NASA’s James Webb Telescope Captures Wolf-Rayet Star About To Go Supernova

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Wolf-Rayet star lies about 15,000 light-years from Earth

Described as the world’s most powerful telescope, US-Raumfahrtbehörde’s James Web telescope has captured never before seen images of a Wolf-Rayet star in deep space. The Webb telescope captured it in its rare and most fleeting phase of a star on the cusp of death. The pictures were released on Tuesday. The star lies about 15,000 light-years from Earth, in the constellation Sagittarius. A supernova is touted to be one of the biggest explosions in the universe, it happens at the end of a star’s life.

In the description of the image, US-Raumfahrtbehörde officials wrote, “Massive stars race through their life cycles and only some of them go through a brief Wolf-Rayet phase before going supernova, making Webb’s detailed observations of this rare phase valuable to astronomers.”

The agency further added, “Wolf-Rayet stars are in the process of casting off their outer layers, resulting in their characteristic halos of gas and dust.”

The star WR 124 is 30 times the mass of the Sun and has shed 10 Suns’ worth of material – so far. As the ejected gas moves away from the star and cools cosmic dust forms and glows in the infrared light detectable by Webb, according to US-Raumfahrtbehörde’s press release.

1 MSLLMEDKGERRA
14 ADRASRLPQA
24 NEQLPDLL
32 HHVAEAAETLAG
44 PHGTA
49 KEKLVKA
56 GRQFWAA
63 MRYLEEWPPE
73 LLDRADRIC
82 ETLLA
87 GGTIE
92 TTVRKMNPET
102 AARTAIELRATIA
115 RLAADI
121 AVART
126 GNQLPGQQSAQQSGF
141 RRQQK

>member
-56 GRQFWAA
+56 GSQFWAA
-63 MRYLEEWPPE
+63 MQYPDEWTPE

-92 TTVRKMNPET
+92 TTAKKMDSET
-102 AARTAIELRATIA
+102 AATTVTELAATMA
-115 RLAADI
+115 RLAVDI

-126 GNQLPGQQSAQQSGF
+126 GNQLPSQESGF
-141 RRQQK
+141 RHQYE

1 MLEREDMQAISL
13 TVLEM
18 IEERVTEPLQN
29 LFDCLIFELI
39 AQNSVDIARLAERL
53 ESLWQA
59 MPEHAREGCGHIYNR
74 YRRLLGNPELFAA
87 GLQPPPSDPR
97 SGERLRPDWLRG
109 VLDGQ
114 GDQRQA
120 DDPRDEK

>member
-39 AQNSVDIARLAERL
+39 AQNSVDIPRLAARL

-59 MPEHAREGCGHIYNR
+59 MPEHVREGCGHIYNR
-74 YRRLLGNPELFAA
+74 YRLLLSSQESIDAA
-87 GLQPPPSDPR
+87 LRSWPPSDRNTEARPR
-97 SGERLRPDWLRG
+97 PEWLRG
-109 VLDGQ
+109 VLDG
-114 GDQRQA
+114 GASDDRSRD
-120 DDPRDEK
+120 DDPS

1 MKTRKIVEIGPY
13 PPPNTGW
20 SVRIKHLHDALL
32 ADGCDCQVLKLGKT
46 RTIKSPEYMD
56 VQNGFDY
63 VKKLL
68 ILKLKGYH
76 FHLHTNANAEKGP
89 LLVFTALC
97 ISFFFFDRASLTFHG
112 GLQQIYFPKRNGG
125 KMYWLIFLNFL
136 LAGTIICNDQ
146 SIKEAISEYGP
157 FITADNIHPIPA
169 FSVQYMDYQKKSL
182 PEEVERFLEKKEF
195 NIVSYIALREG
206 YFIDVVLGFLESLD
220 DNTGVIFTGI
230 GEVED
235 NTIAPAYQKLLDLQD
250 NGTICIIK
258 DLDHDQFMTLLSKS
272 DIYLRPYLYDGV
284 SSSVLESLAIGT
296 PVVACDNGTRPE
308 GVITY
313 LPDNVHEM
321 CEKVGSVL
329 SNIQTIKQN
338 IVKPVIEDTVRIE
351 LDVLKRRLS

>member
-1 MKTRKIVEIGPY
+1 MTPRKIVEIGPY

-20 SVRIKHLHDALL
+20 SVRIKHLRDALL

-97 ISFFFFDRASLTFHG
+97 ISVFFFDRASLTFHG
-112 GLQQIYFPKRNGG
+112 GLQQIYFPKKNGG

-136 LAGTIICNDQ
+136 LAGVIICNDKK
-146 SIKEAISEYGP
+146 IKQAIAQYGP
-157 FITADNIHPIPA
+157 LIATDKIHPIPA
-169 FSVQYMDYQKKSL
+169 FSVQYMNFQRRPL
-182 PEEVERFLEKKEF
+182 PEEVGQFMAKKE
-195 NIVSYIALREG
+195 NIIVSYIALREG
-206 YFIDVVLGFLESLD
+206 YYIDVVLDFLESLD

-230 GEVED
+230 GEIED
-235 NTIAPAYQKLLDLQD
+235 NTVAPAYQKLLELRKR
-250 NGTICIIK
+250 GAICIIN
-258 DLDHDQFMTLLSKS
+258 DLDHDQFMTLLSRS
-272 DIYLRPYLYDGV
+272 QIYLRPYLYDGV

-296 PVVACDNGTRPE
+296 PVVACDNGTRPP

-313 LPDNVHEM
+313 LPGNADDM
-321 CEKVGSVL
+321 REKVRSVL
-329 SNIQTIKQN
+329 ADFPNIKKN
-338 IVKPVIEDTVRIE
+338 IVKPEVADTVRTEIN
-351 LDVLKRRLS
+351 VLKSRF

” Dust is integral to the workings of the universe: It shelters forming stars, gathers together to help form planets, and serves as a platform for molecules to form and clump together – including the building blocks of life on Earth. Despite the many essential roles that dust plays, there is still more dust in the universe than astronomers’ current dust-formation theories can explain. The universe is operating with a dust budget surplus,” US-Raumfahrtbehörde said.

Stars like WR 124 dementsprechend serve as an analogue to help astronomers understand a crucial period in the early history of the universe. Similar dying stars first seeded the young universe with heavy elements forged in their cores – elements that are now common in the current era, including on Earth.

Webb’s detailed image of WR 124 preserves forever a brief, turbulent time of transformation, and promises future discoveries that will reveal the long-shrouded mysteries of cosmic dust.


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